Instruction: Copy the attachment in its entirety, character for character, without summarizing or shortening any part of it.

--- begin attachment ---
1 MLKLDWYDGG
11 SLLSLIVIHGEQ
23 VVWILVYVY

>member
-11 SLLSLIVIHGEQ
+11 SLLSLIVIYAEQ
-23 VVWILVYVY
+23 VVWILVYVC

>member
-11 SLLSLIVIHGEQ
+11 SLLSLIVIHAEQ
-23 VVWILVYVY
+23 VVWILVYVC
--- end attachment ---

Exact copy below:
1 MLKLDWYDGG
11 SLLSLIVIHGEQ
23 VVWILVYVY

>member
-11 SLLSLIVIHGEQ
+11 SLLSLIVIYAEQ
-23 VVWILVYVY
+23 VVWILVYVC

>member
-11 SLLSLIVIHGEQ
+11 SLLSLIVIHAEQ
-23 VVWILVYVY
+23 VVWILVYVC